Simon also was a master of probing the relationships of opposites, most famously in "The Odd Couple", a beloved comedy that looked at two roommates, the schlubby Oscar Madison (Matthau in the 1968 film) and the fastidious Felix Unger (Jack Lemmon).
Simon's other honors include membership in the American Theatre Hall of Fame, the New York State Governor's Award, the Kennedy Center Honors and the Mark Twain Prize for American Humor. And - more than any other single playwright of his generation - he invariably did so to packed Broadway houses and movie theaters, the rooms filled with the laughter of shared American experience.
"The good mechanic knows how to take a auto apart; I love to take the human mind apart and see how it works", he told the Paris Review in 1994. There's no more money anyone can pay me that I need. First time I met him he looked at me and said, "Where the hell did they find you?" He wrote more than 40 plays that were amusing, moving and immensely popular - sometimes shifting from slapstick to melodrama with the turn of a phrase.
Simon died overnight Saturday from pneumonia complications at New York-Presbyterian Hospital in New York City, according to a statement from his public relations.
For much of his career, audiences embraced his work, which often focused on middle-class, urban life, numerous plots drawn from his own personal experience. He would later attend the University of Denver, honing his craft. He was the child of a garment salesman named Irving Simon and a mother, Mamie Simon, who worked at a department store. Simon wrote more than 30 plays.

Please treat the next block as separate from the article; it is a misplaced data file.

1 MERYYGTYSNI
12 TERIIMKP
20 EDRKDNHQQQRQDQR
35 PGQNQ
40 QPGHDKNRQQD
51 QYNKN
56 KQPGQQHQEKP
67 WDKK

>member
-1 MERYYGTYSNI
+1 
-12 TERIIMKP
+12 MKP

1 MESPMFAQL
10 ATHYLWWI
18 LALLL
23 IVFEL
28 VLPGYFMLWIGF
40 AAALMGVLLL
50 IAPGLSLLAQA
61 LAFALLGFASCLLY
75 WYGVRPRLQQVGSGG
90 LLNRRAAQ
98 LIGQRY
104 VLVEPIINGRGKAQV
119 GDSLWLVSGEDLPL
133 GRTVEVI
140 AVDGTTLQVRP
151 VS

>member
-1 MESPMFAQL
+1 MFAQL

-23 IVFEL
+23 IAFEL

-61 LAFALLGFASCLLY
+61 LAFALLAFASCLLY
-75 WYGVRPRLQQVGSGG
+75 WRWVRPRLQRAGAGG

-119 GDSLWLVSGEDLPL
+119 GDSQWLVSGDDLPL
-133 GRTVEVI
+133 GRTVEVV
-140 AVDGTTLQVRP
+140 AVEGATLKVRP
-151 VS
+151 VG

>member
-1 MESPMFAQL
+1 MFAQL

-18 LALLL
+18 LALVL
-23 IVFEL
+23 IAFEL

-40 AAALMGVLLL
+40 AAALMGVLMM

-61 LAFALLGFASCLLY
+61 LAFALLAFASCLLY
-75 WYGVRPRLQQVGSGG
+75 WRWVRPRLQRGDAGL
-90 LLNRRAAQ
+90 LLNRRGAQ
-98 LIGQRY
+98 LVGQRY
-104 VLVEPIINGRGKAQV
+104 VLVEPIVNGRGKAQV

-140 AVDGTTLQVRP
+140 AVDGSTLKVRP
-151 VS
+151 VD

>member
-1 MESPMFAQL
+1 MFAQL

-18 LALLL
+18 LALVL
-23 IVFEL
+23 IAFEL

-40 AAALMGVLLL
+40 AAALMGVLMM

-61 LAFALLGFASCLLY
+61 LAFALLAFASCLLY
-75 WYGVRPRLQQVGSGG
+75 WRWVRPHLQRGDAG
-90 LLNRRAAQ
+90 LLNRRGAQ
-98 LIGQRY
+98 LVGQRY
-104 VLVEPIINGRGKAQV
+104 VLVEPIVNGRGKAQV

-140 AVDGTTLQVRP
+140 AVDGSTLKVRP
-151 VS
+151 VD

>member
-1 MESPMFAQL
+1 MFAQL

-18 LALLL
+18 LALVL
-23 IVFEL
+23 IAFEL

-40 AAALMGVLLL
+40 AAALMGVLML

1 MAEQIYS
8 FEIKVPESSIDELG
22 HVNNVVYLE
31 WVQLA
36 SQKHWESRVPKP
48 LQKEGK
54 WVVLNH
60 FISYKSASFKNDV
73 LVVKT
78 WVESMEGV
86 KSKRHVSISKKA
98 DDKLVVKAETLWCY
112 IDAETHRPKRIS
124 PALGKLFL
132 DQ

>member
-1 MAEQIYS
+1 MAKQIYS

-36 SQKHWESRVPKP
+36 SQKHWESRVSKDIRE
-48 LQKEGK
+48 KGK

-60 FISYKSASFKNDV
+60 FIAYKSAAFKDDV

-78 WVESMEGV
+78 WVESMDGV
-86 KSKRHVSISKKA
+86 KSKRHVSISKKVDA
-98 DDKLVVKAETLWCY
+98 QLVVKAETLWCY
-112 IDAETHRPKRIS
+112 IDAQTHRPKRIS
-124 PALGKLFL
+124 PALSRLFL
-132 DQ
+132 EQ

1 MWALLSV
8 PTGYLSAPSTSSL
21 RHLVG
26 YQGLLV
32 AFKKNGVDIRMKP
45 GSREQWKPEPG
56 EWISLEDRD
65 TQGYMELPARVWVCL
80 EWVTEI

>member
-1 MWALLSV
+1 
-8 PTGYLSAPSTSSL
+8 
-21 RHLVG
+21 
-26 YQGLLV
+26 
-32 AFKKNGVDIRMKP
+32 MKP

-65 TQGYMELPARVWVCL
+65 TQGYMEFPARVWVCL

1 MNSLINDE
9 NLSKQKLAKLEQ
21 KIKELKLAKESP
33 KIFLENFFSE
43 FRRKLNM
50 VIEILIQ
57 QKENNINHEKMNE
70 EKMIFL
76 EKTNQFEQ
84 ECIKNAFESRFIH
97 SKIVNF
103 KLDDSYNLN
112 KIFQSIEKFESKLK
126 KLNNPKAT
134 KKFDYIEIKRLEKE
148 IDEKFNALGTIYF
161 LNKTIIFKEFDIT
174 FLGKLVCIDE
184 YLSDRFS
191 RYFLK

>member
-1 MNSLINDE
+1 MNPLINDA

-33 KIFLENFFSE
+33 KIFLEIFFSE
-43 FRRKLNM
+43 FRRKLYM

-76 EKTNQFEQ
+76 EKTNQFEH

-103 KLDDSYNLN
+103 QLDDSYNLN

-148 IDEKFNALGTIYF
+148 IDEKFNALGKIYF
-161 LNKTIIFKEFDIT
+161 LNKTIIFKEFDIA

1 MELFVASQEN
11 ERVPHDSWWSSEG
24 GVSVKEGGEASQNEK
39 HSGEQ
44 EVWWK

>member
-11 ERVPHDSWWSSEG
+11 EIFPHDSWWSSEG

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His wife, Elaine Joyce Simon, was at his bedside when he died, along with Simon's daughters, Ellen and Nancy.
Simon continued to write prolifically, and as his reputation grew, his plays began to become instant classics. His plays included Come Blow Your Horn, Barefoot in the Park, and, perhaps most famously, The Odd Couple.
A legend of American theater, he was responsible for such works as "The Odd Couple", "The Sunshine Boys", "Barefoot in the Park" and "Lost in Yonkers". The New Yorker credits him with "pioneering...the genre of situation comedy" on television, including The Phil Silvers Show on the small screen.
In 1983 he gained the rare accolade of having a NY stage, the Neil Simon Theatre, named in his honor. "I hope I will keep my equilibrium and sense of humour when I'm told I haven't achieved it", Simon once said about his voluminous output of work.
Simon was married five times, twice to actress Diane Lander. His first wife, Joan Baim, died of cancer in 1973, after 20 years of marriage.